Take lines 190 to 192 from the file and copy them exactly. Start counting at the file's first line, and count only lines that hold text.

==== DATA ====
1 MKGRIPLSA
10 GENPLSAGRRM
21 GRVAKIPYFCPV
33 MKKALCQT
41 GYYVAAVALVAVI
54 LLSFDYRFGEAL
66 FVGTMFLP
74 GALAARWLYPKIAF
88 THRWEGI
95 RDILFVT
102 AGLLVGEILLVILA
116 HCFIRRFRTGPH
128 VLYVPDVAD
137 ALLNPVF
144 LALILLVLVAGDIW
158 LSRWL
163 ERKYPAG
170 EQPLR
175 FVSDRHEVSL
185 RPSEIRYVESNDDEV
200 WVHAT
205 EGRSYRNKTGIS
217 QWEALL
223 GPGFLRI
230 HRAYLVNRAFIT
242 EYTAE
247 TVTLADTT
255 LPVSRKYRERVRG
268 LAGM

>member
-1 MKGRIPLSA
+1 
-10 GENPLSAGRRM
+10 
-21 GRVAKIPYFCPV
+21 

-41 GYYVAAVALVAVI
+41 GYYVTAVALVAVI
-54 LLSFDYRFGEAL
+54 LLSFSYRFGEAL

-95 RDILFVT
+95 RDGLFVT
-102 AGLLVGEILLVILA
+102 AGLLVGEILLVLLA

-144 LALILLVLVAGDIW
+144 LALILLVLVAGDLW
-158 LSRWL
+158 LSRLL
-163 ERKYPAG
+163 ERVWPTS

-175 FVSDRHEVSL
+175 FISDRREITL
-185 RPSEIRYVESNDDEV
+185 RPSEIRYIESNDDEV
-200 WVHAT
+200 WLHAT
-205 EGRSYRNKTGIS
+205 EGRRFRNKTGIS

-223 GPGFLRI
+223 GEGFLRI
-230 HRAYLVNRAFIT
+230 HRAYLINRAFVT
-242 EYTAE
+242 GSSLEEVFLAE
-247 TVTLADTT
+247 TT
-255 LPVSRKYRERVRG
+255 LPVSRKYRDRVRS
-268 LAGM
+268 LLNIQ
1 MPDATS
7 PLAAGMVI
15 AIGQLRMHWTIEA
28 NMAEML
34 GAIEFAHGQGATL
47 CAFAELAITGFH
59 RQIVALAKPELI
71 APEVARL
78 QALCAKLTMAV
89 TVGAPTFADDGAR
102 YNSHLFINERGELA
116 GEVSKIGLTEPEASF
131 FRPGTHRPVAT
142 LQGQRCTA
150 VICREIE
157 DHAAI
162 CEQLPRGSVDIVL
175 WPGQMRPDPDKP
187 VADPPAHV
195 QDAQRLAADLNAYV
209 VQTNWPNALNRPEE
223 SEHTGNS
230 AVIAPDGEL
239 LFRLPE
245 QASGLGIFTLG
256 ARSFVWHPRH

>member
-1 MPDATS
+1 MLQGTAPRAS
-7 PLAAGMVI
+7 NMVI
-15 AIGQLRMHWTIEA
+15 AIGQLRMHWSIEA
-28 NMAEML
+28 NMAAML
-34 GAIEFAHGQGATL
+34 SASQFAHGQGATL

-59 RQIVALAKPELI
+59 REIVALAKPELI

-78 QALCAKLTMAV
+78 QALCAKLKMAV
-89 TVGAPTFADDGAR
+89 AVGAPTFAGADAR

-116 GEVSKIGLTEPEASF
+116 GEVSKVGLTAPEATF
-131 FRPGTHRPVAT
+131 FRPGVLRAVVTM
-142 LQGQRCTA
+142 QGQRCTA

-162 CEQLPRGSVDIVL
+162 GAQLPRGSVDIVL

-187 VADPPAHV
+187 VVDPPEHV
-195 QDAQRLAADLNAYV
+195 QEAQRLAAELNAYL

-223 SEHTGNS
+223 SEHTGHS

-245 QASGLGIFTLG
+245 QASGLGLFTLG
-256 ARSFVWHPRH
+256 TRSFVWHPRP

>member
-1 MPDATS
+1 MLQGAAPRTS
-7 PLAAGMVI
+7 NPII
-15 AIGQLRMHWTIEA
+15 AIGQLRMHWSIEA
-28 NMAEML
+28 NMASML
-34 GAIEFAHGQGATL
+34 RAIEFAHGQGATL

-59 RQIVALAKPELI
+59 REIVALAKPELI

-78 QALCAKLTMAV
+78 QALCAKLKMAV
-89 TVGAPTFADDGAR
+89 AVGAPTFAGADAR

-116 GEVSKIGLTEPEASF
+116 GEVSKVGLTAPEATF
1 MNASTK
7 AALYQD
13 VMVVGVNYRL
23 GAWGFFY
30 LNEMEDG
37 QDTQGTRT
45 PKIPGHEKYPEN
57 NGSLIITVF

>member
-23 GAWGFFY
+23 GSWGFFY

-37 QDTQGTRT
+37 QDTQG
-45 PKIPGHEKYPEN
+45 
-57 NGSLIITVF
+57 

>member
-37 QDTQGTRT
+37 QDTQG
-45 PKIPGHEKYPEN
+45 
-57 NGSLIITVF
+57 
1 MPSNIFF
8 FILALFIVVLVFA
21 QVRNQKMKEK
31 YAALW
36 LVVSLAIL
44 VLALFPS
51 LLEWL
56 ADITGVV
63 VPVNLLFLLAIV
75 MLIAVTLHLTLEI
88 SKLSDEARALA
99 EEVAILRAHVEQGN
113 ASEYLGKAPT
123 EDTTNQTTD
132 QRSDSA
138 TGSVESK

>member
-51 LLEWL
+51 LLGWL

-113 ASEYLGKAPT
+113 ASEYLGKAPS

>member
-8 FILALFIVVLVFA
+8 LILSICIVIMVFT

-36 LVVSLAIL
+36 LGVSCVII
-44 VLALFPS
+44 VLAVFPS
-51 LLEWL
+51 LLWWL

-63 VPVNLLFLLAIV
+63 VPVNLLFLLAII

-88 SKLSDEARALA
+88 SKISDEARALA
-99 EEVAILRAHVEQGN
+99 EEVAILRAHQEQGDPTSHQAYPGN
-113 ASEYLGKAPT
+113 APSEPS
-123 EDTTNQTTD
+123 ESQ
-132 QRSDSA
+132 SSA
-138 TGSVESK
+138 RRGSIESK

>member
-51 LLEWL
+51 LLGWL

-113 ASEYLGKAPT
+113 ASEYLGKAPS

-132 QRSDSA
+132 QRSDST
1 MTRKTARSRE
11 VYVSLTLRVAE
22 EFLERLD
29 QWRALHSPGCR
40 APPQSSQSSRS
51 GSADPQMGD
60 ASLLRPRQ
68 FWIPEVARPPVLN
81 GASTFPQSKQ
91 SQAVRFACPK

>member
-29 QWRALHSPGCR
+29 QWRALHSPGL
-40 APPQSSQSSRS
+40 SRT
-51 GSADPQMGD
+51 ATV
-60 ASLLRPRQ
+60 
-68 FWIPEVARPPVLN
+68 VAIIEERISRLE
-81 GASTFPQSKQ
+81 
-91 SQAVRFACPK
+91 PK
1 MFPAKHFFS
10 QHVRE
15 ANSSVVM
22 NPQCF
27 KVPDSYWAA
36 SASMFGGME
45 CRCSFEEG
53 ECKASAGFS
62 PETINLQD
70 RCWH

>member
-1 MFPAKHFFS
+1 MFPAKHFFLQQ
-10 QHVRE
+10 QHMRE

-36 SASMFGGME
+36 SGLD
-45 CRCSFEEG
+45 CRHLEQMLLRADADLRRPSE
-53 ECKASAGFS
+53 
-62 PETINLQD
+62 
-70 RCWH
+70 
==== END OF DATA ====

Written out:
138 TGSVESK

>member
-51 LLEWL